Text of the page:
- By incorporating theorem-proving methods into a means-ends
planner, one can build a planner which allows a wider variety of problem
worlds than GPS. But the underlying planning method is the same. STRIPS: A New Approach to the Applications of Theorem Proving to Problem
Solving by Fikes and Nilsson. Published in 1971, reprinted in Readings in Planning (page 88) edited by Allen, Hendler and Tate (PSY
KH:A 427). Commentary on page 57.
- General-purpose planners like STRIPS and GPS use general-purpose
search heuristics. It is inevitable that planners using such heuristics
will, when solving complex problems, get caught in a combinatorial
explosion. To overcome this, we can make the planner distinguish between
details and essential information. When building our initial plan, we
ignore the details. After we've made the plan, we then refine it by
gradually introducing the details and reconstructing those portions of
the plan that need them. This gives us ABSTRIPS. Planning in a
Hierarchy of Abstraction Spaces by Sacerdoti. Published in 1974,
reprinted in Readings in Planning (page 98). Commentary on page
- The planners above distinguish between planning and execution -
it's assumed that all changes in the environment can be known to the
planner. But this assumption is unrealistic, and so we must be able to
repair our plans as they're being executed, if something unexpected
happens. Learning and Executing Generalized Robot Plans by Fikes,
Hart and Nilsson. Published in 1972, reprinted in Readings in
Planning (page 189). Page 187 is a general commentary on the problem of
- The notion of goal is too crude, being a binary partition of the
environment into states that precisely achieve some outcome versus
states that don't. This is unrealistic. Instead of allocating complete
desirability to the goal states, and complete undesirability to all the
others, each state will have a particular utility. For instance,
in filling a petrol tank, you want to spill as little petrol as
possible; but it may not be possible to fill it without spilling any. So
we have a set of states whose utility depends on the amount of spilt
Moreover, realistic agents will usually have more than one desirable
outcome in mind. STRIPS-style goal-based planning is no help in building
an agent which can trade-off priorities between different desirable
To overcome these two defects, we need to find a new semantics for
goals, in terms of continuously variable preferences between outcomes.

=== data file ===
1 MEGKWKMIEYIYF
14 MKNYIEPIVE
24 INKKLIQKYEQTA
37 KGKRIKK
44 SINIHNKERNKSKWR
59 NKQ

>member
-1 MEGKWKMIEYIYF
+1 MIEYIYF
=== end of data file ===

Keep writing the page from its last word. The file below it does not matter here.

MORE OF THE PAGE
This should be based on decision theory. See pages 210-212 of Planning and Control by Dean and Wellman (Morgan Kaufmann 1991; PSY
KH:D 034). This account is based on a paper published in 1991, Preferential semantics for goals by Wellman and Doyle, in Proceedings AAAI-91.
- So far, we've assumed that agents work with world models.
These are symbolic descriptions of the world, in which different tokens
uniquely represent distinct individuals. See for example the POETIC
system which I referred to in my first lecture. One of the things you do
when planning is to use this model to simulate the way in which your
actions will change the world, bringing you nearer to or further from a
But the type of behaviour generated by a central controller (planner
plus execution mechanism) acting on a world model is inflexible,
``brittle'' and slow. We should investigate an alternative approach
where behaviour emerges naturally as an effect of co-operation between
many simple modules. Such an agent will still have goals, but they're
represented in a different way from goals in conventional planners. In
particular, they use a deictic representation. Instead of using
separate tokens to identify different objects, the agent has a
self-centered representation, and uses symbols like
the sprayer I
am holding now, or
the food I can see in front of me. This means
less search during planning, and less perceptual decoding. Situated
Agents Can Have Goals by Pattie Maes. Published in 1990. From Designing Autonomous Agents edited by Maes (PSY KH:M 026).
- The idea that robots should explicitly represent their goals is
wrong. It's based on a naive folk-psychological view. Just as
astrology is a naive pre-scientific theory of the night sky, so
folk-psychological entities like goals are pre-scientific constructs.
They arise from our own introspection; but there's no reason to expect
our introspective perceptions of our own minds to reflect reality any
more closely than did the Babylonian's perceptions of the night sky.
This stance is called eliminative materialism.
Not only is it bad cognitive science to try and find such entities in
the mind, it's bad engineering to build them into our robots. Doing so
will lead to inefficient, incapable, systems. Taking Eliminative
Materialism Seriously: A methodology for Autonomous Systems Research by
Tim Smithers, from Towards a Practice of Autonomous Systems,
edited by Varela and Bourgine (MIT 1992: PSY KH:V 042; RSL M92.C00938).
- In any case, the notion of representation is too weak! Instead of
explaining cognition as the manipulation of representations by
computational systems, we should see it as state-space evolution in
dynamical systems. Explaining the Behaviour of Springs, Pendulums,
and Cognizers by Michael Wheeler. Sussex University CogSci report CSRP
284. Published June 1993. AI Box photocopy W87.
- But unless these dynamical systems embody certain non-local
quantum effects, they may not be able to implement the ``holistic
perception'' required by human cognition. No Turing-equivalent computer
can do so (and, as far as I can see, none of the other dynamical systems
we can currently build could either). Penrose, see below.